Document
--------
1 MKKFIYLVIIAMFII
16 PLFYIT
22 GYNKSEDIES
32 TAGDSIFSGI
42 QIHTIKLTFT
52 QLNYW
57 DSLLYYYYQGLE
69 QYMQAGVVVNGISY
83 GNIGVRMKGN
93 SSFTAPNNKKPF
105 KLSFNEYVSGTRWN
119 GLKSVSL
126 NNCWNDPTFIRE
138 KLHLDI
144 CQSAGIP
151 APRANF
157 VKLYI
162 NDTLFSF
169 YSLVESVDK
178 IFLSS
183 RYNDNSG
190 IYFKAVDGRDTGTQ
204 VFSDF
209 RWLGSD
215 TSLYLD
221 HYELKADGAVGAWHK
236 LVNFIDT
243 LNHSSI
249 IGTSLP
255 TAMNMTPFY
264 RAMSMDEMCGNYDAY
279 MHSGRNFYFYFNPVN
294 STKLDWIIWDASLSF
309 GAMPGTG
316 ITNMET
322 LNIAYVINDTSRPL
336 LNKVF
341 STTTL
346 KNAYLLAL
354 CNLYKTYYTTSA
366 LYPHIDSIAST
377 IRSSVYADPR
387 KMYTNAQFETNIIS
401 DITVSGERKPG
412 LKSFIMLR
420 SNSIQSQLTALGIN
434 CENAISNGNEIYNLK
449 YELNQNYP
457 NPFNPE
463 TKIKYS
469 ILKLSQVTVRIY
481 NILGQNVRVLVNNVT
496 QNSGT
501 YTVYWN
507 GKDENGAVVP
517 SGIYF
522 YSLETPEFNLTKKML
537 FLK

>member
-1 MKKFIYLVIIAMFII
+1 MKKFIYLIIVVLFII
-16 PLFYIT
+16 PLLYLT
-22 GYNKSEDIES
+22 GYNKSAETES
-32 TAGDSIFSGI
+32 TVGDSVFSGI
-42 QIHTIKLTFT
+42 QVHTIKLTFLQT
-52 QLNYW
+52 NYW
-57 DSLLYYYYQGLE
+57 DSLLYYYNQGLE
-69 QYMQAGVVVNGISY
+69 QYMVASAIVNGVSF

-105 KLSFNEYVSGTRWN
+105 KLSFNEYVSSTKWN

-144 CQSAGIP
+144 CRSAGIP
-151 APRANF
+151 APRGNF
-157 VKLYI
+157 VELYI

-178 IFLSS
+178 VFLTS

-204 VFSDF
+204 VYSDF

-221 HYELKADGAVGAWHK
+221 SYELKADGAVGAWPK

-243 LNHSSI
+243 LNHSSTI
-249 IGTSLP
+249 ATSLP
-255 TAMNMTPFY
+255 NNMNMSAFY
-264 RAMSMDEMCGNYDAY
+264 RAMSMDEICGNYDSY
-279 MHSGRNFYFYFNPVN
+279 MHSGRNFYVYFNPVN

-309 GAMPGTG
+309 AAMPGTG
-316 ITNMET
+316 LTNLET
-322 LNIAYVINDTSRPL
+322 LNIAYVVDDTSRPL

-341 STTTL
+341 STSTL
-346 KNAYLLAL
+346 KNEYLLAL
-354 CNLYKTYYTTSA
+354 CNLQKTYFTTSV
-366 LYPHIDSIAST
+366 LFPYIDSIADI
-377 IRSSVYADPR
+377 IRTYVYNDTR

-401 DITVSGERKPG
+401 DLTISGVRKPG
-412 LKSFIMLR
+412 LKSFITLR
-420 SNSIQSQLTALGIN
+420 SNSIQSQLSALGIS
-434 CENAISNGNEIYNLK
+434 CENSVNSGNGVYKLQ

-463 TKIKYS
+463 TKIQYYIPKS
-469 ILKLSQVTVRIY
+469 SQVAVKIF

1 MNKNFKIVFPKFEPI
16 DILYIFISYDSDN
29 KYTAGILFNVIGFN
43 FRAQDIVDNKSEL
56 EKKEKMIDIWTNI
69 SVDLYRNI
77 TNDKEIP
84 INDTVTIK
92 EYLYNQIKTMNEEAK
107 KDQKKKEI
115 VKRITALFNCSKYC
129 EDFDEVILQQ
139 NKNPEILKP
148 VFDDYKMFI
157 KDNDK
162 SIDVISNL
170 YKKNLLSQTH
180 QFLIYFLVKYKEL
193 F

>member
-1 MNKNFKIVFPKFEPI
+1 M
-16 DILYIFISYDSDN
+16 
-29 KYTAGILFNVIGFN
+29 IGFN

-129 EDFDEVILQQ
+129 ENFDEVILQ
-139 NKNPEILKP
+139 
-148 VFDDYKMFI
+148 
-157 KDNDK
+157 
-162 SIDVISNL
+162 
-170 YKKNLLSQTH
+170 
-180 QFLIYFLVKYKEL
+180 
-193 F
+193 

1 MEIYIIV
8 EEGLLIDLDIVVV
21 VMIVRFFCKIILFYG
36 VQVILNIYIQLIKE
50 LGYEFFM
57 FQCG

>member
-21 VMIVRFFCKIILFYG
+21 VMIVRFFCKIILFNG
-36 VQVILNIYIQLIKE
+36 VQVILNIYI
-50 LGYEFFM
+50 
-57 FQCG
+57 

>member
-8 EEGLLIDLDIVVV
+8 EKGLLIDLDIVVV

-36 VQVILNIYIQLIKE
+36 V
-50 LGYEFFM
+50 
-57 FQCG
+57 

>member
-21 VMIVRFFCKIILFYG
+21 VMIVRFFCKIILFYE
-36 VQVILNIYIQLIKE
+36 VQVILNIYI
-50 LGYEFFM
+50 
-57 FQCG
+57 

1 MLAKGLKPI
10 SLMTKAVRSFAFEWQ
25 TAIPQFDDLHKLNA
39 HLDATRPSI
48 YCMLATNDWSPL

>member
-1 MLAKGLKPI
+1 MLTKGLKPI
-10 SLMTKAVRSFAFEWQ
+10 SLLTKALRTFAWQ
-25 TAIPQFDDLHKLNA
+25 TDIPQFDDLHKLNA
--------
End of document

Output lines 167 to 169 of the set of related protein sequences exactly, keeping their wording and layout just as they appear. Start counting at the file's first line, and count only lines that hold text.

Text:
+180 
-193 F
+193 